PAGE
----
Threadneedle Street / Royal Exchange Buildings (EC3)
( Royal Exchange)
Sir Hugh Myddelton - Richard Whittington - Richard Whittington
The Royal Exchange building, designed by William Tite, consists of a four-sided structure surrounding a central courtyard where merchants and tradesmen could do business. It features pediment sculptures by Richard Westmacott (the younger), and ornamental cast ironwork by Henry Grissell's Regent's Canal Ironworks. It was opened by Queen Victoria on 28 October 1844, though trading did not commence until 1 January 1845.
In the north and east façades are niches with stone statues of important merchants:
Facing north (Threadneedle Street):
- Sir Hugh Myddelton (or Myddleton) (Denbigh 1560 - London 1631), Welsh clothmaker, entrepreneur, mine-owner, goldsmith, banker and self-taught engineer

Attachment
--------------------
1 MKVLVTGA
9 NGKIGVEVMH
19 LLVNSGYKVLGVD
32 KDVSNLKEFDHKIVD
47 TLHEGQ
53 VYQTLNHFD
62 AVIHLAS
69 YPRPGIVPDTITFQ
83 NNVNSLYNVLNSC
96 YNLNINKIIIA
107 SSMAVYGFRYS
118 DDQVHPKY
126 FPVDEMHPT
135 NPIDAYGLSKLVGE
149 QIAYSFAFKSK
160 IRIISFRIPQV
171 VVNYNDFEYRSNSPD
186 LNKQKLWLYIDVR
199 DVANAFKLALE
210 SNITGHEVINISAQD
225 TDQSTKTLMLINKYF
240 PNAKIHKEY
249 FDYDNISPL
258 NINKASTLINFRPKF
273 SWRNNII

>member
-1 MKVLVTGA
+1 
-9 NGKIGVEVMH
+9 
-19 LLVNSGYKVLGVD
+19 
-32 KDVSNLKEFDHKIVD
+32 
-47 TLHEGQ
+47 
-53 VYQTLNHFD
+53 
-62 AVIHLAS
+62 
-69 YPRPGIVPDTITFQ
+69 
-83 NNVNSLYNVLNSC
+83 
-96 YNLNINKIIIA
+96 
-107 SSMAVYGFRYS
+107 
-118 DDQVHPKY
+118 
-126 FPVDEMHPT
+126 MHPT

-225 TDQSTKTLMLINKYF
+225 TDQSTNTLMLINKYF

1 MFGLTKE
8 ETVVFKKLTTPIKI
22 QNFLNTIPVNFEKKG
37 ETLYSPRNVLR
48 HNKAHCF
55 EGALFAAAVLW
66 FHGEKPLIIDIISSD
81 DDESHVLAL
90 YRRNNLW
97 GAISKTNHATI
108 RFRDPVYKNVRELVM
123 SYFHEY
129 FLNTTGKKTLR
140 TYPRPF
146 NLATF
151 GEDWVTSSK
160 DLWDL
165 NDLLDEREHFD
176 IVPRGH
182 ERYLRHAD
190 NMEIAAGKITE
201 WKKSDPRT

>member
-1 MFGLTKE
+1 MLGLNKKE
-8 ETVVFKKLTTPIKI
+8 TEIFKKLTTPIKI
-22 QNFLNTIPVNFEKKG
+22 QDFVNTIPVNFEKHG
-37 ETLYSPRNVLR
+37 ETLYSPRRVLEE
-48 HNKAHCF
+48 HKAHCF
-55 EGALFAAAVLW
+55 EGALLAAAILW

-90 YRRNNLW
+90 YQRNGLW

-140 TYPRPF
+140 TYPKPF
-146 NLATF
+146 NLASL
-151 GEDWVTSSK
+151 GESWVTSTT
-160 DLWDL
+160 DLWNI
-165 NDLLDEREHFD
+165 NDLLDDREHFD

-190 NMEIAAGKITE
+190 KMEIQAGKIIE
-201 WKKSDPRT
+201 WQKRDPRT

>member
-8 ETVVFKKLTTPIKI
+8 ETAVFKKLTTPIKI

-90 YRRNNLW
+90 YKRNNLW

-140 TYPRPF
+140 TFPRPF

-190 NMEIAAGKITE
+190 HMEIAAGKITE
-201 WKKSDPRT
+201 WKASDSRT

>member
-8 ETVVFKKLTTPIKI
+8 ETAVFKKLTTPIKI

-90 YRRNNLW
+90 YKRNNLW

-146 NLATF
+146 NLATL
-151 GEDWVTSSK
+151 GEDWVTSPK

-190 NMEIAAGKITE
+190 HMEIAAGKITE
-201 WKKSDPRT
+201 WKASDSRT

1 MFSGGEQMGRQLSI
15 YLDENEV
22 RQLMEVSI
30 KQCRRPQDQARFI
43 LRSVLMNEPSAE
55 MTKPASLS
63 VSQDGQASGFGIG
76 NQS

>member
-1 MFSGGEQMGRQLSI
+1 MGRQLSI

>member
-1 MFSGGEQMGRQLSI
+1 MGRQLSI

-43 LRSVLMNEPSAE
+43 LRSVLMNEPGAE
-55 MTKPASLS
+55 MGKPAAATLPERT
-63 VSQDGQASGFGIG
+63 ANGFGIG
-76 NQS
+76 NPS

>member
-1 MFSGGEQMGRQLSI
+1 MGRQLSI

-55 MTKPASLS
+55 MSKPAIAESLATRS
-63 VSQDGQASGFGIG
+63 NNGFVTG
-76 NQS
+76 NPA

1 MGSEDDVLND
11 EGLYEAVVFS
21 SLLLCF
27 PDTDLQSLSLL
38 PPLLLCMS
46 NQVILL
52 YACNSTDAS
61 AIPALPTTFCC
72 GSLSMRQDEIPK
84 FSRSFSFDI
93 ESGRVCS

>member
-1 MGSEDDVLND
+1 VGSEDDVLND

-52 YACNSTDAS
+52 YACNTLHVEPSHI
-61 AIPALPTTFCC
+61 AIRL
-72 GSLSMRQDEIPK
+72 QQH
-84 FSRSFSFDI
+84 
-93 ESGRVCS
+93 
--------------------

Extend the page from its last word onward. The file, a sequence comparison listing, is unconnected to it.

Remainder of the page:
Sculptor: Samuel Joseph (signed: s. joseph sculpt).
- Richard Whittington (Pauntley, Gloucestershire, c. 1354 - London 1423), merchant and a politician; Lord Mayor of London, member of parliament and sheriff of London
Sculptor: John Carew
Facing east, in the tower:
- Richard Whittington (London c. 1519 - London 1579), English merchant and financier; founded of the Royal Exchange
Sculptor: William Behnes
For sculptures on the Royal Exchange, see also the Pediment and the Gresham Grasshopper.
- William Behnes (1795 - 1864),
- John Edward Carew (Tramore c. 1785 - 1868),
- Samuel Joseph (1791-1850)
Sources & Information
Location (N 51°30'49" - W 0°5'13")
Item Code: gblo161; Photograph: 8 August 2014
Of each statue we made photos from various angles and also detail photos of the various texts.
If you want to use photos, please contact us via the contact form (in Dutch, English or German).
© Website and photos: René & Peter van der Krogt